Open Sourcing Our Women in Tech High School Trainee Program

September 28, 2017


Last month, we completed the third edition of our LinkedIn Women in Tech High School Trainee Program. For those who are unfamiliar, the vision behind the program is to inspire the next generation of women to study computer science and related fields. We aim to accomplish that goal by embedding high school students with software engineering teams at LinkedIn for seven to eight weeks in the summer. Over the three years that we've conducted this program, we’ve exceeded our overall goal, which is to have 80% of the participants choose a STEM major. All participants are surveyed at the end of the program to determine this percentage and we also follow up with them once they decide on their college or university.

Given this success, we wanted to share our formula with other companies so that they too can implement similar programs to help encourage high schoolers, who might not otherwise see themselves as coders, to consider a career in tech. To that end, we're proud to announce today that we have open sourced the program materials and curriculum on GitHub.

For this year's cohort, we focused on reaching students who expressed even less of an initial interest in computer science than candidates from previous years. We wanted to see if we could still be just as successful in that demographic as we had been before. 2017 was also the first year we hosted students in both our San Francisco and Sunnyvale office locations. Similar to previous years, the program typically ran from Monday through Thursday, with students spending an average of 32 hours a week on campus.

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2017 Cohort on Orientation Day


For their technical projects, the students built a full-stack web application and worked on engineering small features in LinkedIn’s products. For example, students contributed to our marketing content management system, called “Inkwell,” our LinkedIn Learning products, and our data applications. In addition to the technical skills they learned, the students had the opportunity to participate in several enrichment activities and team-building events, including an 80s Murder Mystery Lunch.

Throughout the summer, I noted a transformation in the students, from tentative to being confident and proud of their work. As the program progressed, the group began embracing and enjoying various aspects of their craft. They went from unsure outsiders to eager participants in the technology industry, in just eight short weeks.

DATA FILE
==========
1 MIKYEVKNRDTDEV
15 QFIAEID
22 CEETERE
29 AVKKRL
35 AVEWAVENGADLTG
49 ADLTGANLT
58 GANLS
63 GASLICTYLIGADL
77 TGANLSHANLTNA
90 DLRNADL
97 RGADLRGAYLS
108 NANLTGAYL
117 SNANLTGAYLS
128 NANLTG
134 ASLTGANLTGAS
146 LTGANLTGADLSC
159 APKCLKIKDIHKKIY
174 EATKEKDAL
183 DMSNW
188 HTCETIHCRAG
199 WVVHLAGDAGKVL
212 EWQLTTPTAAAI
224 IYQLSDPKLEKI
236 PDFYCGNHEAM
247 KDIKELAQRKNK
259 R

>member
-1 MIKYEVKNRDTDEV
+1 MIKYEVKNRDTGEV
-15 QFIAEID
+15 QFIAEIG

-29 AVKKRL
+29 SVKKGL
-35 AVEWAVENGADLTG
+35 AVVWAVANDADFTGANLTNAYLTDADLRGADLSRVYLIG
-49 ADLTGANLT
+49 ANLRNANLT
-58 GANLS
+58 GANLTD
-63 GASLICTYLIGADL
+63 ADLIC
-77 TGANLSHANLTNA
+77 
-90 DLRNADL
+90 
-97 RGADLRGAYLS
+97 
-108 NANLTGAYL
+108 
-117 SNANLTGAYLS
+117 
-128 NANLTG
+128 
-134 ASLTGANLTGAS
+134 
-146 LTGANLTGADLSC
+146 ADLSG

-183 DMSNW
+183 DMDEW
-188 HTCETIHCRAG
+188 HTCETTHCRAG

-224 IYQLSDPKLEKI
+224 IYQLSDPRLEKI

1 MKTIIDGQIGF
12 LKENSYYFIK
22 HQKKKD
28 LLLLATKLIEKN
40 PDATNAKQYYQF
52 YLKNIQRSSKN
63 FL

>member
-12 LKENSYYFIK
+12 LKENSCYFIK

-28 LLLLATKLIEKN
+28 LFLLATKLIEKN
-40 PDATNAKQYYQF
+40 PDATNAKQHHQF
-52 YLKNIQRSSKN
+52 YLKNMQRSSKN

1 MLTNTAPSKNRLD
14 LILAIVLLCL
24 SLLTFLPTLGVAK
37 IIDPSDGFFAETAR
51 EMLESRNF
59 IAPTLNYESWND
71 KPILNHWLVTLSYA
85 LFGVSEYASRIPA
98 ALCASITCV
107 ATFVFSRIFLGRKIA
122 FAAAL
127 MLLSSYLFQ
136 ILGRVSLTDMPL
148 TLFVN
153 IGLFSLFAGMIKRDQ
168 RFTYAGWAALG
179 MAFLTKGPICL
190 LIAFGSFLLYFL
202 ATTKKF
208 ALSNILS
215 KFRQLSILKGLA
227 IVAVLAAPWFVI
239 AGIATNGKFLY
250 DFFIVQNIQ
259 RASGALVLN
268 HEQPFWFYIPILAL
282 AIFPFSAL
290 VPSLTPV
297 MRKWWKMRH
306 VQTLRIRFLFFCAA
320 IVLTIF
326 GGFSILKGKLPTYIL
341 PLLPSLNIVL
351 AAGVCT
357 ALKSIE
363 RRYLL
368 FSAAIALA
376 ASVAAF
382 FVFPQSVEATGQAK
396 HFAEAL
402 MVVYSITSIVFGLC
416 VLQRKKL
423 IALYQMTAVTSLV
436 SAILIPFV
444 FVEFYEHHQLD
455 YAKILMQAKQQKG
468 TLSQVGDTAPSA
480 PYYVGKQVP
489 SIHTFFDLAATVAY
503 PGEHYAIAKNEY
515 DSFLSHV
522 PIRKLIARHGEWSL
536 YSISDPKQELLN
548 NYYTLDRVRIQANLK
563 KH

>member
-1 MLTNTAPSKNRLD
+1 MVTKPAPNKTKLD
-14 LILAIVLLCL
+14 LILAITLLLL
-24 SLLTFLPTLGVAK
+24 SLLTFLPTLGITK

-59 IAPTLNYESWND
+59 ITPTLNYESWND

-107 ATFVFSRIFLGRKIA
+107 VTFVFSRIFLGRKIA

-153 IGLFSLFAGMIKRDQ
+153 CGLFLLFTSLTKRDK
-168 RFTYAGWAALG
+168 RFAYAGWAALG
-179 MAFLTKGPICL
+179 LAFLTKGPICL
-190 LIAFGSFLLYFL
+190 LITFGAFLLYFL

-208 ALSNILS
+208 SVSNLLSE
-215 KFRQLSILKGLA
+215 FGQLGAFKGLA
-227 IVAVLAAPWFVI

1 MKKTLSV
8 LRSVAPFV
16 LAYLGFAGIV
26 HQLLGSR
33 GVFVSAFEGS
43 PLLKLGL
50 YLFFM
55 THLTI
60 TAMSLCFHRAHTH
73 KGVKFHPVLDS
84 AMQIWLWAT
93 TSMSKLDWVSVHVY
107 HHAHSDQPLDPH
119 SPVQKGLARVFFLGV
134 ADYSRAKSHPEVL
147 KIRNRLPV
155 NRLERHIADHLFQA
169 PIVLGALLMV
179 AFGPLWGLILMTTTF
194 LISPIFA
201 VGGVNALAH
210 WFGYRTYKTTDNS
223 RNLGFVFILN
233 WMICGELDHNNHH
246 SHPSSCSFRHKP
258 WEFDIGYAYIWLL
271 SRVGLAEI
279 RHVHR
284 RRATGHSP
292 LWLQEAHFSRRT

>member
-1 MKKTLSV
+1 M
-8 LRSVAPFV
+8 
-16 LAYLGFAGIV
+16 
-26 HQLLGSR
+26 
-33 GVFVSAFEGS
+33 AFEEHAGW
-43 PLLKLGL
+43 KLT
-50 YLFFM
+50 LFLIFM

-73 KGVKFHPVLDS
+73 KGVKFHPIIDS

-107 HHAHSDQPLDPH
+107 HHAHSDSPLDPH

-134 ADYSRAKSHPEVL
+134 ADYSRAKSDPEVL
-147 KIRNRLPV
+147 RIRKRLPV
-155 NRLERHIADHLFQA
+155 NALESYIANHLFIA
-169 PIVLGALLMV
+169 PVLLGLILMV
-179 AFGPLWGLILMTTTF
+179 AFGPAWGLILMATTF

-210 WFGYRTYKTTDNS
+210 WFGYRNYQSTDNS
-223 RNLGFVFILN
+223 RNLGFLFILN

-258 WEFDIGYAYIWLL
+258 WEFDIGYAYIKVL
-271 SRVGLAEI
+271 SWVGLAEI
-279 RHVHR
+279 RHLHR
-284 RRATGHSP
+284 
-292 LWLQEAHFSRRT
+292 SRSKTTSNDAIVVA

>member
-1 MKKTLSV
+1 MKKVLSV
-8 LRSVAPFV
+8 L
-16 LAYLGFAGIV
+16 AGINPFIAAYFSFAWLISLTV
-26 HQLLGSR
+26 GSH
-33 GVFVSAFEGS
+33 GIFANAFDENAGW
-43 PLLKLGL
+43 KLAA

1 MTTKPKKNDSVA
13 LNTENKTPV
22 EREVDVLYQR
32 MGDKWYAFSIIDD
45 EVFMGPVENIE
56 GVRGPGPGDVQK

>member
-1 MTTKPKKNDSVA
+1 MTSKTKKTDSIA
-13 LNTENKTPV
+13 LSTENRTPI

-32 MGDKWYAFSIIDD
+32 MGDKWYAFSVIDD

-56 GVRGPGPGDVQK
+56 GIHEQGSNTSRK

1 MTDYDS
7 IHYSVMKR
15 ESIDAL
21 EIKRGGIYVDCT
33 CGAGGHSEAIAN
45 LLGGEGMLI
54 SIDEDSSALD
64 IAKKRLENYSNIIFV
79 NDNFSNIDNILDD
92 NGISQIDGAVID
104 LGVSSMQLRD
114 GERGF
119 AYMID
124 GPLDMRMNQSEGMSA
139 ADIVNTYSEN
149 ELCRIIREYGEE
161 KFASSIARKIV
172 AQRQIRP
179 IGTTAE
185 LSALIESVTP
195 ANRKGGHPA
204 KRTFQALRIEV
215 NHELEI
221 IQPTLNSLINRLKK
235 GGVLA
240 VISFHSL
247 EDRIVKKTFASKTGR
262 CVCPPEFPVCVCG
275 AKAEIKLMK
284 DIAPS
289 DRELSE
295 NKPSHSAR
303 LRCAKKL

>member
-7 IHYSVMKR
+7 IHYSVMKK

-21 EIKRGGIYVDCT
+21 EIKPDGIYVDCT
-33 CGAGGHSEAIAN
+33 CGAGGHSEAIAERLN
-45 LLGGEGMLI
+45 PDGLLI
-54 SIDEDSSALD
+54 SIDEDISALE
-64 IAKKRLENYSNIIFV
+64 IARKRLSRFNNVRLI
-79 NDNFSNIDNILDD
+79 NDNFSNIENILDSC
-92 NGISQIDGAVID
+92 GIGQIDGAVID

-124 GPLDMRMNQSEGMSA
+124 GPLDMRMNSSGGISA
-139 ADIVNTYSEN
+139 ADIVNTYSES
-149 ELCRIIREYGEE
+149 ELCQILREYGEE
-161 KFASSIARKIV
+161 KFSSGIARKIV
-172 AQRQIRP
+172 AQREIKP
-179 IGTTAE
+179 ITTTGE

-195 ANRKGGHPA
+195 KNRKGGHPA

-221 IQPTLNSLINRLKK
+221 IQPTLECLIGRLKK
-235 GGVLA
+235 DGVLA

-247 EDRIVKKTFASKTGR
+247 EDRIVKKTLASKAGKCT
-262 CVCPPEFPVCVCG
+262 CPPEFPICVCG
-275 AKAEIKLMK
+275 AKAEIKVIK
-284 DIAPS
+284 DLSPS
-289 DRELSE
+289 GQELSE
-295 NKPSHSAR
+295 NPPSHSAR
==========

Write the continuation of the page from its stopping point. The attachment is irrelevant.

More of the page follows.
The program also had a positive impact on the LinkedIn employees who served as mentors for the trainees, with several noting that they felt gratified watching students discover and nurture an interest in computer science. Volunteers involved with the program shared similar sentiments, appreciating the chance to make a difference in the students’ lives.

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2017 Trainees survive a Murder Mystery lunch together


The results of this program speak for themselves. Even this year, as we incorporated students who expressed less up-front interest in or exposure to technology, we continued to exceed our goals.

2015-2017 Trainee Program Outcomes (27 trainees over three cohorts):

Plans to study STEM in an undergraduate program:

  • After completing the program, 96% of students report they would “definitely” or “most likely” study a STEM subject in university.

Plans to study Computer Science or Information Science in an undergraduate program:

  • 89% of students report they would “definitely” or “most likely” study CS or IS in university.

New Metric for 2017 and Beyond:

Confidence in plans to study STEM:

  • Students reporting they were “very confident” in their decision to study a STEM subject in university rose from 20% to 80% during the duration of the program in 2017.

Open sourcing the program

Given the success we’ve seen over the years with this trainee program, we wanted to make it easy for other companies to adopt similar initiatives as well. The open source materials are now available on GitHub to help distribute our learnings and make this a reality. It’s our hope that in 2018 and beyond, other companies will join us in bringing this opportunity to high school students. To help make a career in technology available to everyone, we believe it’s important that students can see a real path forward for themselves in STEM fields from an early age. As active technologists, we are uniquely positioned to engage and encourage students around these subjects, and to help open the world of computer science and similar fields to them.


Huge thanks to Teresa Leija from our Campus team, who ran logistics. Thank you Kacey Mack, who took the lead for Summer Events; Tiffany Saelinh, Crystal Chen, and Nicole Ng, who developed the curriculum; Shalini Agarwal, who is helping roadshow the open source project; and finally thank you to the mentors who worked tirelessly with the trainees each day, the task force that helped us get things done, and the teachers who partnered with us to make the program a success.